There is no one design that is best for every type or stage of keratoconus. The “best lens” is the one that fits your eye, corrects your vision and is comfortable to wear.
Rely on an experienced KC lens fitter to select the best lens for your eye.The needs of each individual is carefully weighed to find the lens that offers the best combination of visual acuity, comfort and corneal health Contact lens fitting for keratoconus is part science and part art. A great deal of patience is required both on the part of the fitter and the patient.
Here is a brief outline of the types of lenses available for keratoconus:
The role of soft lenses for keratoconus vision correction has changed dramatically in the past year. The new soft lens designs combine the latest technologies in silicone hydrogel materials and complex mathematics to offer comfortable wear and excellent vision.
Older soft lenses draped over the irregular keratoconus cornea assuming the same irregular surface as the KC cornea without correcting the visual distortion caused by the irregularly shaped KC cornea.
Rigid Gas Permeable (RGP or GP) contact lenses are primary option for correcting KC vision. The rigid lens masks the underlying irregular cornea and functions as the new refractive surface of the eye, with the tear film filling in the space between the back of the contact lens andthe front of the eye. “Rigid” defines the type of lens. “Gas Permeable” describes the lens material. There are many different RGP lens designs.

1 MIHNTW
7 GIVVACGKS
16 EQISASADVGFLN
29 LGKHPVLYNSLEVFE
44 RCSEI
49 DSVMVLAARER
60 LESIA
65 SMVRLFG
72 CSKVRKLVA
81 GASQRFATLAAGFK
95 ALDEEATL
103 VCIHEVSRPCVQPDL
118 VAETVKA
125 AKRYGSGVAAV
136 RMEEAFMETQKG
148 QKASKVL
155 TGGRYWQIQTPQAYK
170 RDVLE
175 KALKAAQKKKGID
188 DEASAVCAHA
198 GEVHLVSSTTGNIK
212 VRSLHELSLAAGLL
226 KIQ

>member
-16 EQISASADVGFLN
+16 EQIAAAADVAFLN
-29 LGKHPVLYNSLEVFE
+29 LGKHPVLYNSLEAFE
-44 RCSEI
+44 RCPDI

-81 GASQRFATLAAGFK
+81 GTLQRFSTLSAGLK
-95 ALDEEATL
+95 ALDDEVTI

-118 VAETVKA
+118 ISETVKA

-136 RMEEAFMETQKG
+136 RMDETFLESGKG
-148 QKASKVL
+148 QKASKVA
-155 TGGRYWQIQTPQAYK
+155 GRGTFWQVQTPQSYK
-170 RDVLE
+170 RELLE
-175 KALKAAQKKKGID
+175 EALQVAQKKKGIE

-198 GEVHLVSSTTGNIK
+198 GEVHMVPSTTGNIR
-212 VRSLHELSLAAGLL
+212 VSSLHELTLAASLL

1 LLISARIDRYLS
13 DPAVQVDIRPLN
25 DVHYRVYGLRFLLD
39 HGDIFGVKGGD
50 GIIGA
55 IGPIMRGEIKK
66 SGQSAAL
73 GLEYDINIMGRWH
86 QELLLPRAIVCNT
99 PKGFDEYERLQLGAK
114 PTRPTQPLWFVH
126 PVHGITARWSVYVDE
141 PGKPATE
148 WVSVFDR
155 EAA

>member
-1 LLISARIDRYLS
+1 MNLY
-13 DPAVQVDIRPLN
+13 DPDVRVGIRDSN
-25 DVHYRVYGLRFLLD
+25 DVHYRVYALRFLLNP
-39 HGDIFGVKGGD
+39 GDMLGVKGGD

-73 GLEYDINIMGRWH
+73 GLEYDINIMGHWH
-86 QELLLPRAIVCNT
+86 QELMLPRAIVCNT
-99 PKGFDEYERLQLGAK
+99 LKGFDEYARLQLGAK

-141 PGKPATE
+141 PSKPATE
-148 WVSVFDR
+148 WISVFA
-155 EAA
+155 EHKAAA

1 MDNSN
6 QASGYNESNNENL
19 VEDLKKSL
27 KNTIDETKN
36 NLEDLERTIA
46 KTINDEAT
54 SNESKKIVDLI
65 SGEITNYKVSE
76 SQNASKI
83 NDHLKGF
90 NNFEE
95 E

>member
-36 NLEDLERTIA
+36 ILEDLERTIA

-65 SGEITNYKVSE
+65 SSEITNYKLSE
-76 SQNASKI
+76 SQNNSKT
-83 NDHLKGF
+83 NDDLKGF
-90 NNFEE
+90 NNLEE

This is a two lens system; an RGP lens worn on top of a soft lens. The RGP lens provides crisp vision and the soft lens acts as a cushion providing comfort.
This is a lens design combination that has an RGP center surrounded by a soft peripheral “skirt”. Hybrid contact can provide the crisp optics of a GP lens and wearing comfort of soft contact lenses. They are available in a wide variety of parameters to provide a fit that conforms well to the irregular shape of a keratoconic eye.
For more information about hybrid lenses
These are large diameter lenses that rest on the white part of the eye, called the sclera, and vaults over the cornea. The size can be an alarming prospect for some, but scleral lenses have many advantages. Because of their size, they do not fall out and dust or dirt particles cannot get under them during wear. They are surprisingly comfortable to wear because the edges of the lens rests above and below the eye lid margins so there is no lens awareness. The introduction of rigid gas permeable (RGP) materials has made this design more readily available.
Interested in the history of scleral lenses? Click here.
For more information about scleral lenses visit the Scleral Lens Education Institute website.